Life history changes in the benthic cladoceran Chydorus piger induced by low concentrations of sediment-bound cadmium
ABSTRACT The effect of sediment-bound cadmium on several life history parameters of the benthic cladoceran Chydorus piger, was tested in the laboratory. It was investigated whether a test with C. piger is an ecologically realistic alternative for the Daphnia test applied to sediments. Therefore, a culture of C. piger was exposed to a control and five cadmium concentrations, equilibrated with natural detritus (0.036, 0.063, 0.26, 0.55 and 1.0 mmol/kg). Continuous records of growth and reproduction were made which took as long as 20 weeks. Longevity of C. piger declined markedly from 112 days to 20 days as cadmium concentrations increased. Intrinsic rate of increase and age at first reproduction (AFR) tended to be stimulated at very low doses but this effect was not significant. However, they were negatively influenced by moderate cadmium levels. While a significant cadmium effect was found for all traits investigated, the effective doses of cadmium varied strongly. C. piger was found to be even more sensitive to cadmium than for example Daphnia and Hyalella, naturally occurring cadmium levels in detritus being effective to C. piger. Experiments with a benthic cladoceran can therefore give important information about the ecological effect of cadmium and possibly other toxicants deposited in sediments.
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- "Moreover D. magna is not a common representative species for Dutch surface water. Therefore an additional surface water bioassay was developed and applied using the benthic Cladoceran Chydorus sphaericus, a useful and sensitive test species (Koivisto et al. 1992, Dekker et al. 2002, Bossuyt & Janssen 2005, Dekker et al. 2006). Chydorus sphaericus is one of the most common cladocerans in The Netherlands (Fig. 1). "
ABSTRACT: Routine chemical monitoring gives insight in the presence of contaminants in surface waters, but not in their joint ecological effects. Therefore ecological water quality is assessed with bioassays. Recently, a new bioassay using the chydorid Chydorus sphaericus has been developed. Working with smaller volumes, materials and being less time consuming than the traditional Daphnia magna test regarding the culture and experimental design, the 'Chydotox-test' shows a comparable sensitivity. The new Chydotox-test is a promising alternative for the existing Daphnia sp. acute immobilisation test (OECD 1984).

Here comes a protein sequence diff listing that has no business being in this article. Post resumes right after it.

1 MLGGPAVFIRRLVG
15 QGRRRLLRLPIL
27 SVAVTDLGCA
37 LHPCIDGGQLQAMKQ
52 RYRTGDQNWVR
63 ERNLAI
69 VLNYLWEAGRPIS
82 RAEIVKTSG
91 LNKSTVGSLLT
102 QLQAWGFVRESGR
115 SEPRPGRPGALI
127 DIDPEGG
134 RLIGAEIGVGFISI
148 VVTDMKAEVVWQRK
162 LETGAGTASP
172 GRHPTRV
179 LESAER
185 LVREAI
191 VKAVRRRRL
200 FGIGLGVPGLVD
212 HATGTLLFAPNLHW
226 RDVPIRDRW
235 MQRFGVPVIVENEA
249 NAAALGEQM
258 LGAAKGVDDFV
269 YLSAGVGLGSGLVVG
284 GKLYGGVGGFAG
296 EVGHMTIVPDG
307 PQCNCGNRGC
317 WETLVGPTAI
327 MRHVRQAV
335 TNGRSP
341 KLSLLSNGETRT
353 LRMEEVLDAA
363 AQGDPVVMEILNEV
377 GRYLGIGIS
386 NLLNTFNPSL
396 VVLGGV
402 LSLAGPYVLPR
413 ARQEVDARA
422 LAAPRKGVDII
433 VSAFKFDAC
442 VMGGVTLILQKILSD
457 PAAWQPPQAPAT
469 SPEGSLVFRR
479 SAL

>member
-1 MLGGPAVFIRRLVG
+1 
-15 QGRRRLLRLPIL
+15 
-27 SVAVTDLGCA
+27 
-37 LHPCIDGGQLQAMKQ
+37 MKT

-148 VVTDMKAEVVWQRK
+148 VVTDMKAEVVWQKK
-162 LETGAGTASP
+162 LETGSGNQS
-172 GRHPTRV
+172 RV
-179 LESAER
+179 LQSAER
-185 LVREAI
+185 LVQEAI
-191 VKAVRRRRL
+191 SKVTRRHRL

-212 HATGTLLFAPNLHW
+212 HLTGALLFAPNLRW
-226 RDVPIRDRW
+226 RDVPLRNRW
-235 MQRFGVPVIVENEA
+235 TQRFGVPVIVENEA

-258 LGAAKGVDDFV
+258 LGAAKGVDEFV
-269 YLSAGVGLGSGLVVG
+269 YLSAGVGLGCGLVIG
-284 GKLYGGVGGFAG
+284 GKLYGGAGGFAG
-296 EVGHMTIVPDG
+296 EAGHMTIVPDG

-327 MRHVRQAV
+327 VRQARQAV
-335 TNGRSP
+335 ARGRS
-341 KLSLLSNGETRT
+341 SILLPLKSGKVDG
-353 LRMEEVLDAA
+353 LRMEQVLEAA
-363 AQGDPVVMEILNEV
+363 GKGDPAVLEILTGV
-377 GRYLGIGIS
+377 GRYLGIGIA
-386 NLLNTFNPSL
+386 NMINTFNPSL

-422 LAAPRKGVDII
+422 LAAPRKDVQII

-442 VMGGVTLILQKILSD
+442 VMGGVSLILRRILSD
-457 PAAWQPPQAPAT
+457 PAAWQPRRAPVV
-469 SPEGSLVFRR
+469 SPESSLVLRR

Technical Report: Normstelling voor bioassays
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ABSTRACT: Most of the thousands of substances and species that are of concern for environmental management will not be investigated empirically at ecologically relevant levels because of financial, practical, and ethical constraints. To allow risk assessment for these less well-known categories, we have developed a mechanistic model with classical equations from toxicology and ecology. The parameters are linked to well-known properties, such as the octanol-water partition ratio K(ow), acute lethal (body) concentrations, and organism size. This allows estimation of intrinsic rates of increase r and carrying capacity K over a wide range of substances and species. The model was calibrated with parameter values (micro +/- 95% confidence interval) obtained in reviews and validated by a meta-analysis with largely independent data from 200 laboratory experiments. For single substances, the 5 to 95% interval of the observations on intrinsic rates of increase overlapped with the range predicted by the model. Model and experiments independently indicated that population growth ceased below 1% of the acute median lethal concentration in about 5% of the cases. Exceptional values and possible explanations were identified. The reduction of the carrying capacity K was nearly proportional to the inhibition of the population growth r. Population-level effects of mixtures as estimated by concentration addition were confirmed by observations in the experiments. The impact of a toxicant and another stressor could generally be described by response multiplication, with the exception of cases with extreme stress. Data sets on population laboratory experiments are biased to metals and crustaceans. This field will benefit from empirical studies on chemicals, conditions, and species, identified as risky by the model. Other implications of the model for environmental management and research are discussed.Environmental Toxicology and Chemistry 10/2005; 24(9):2267-77. DOI:10.1897/05-122.1 · 3.23 Impact Factor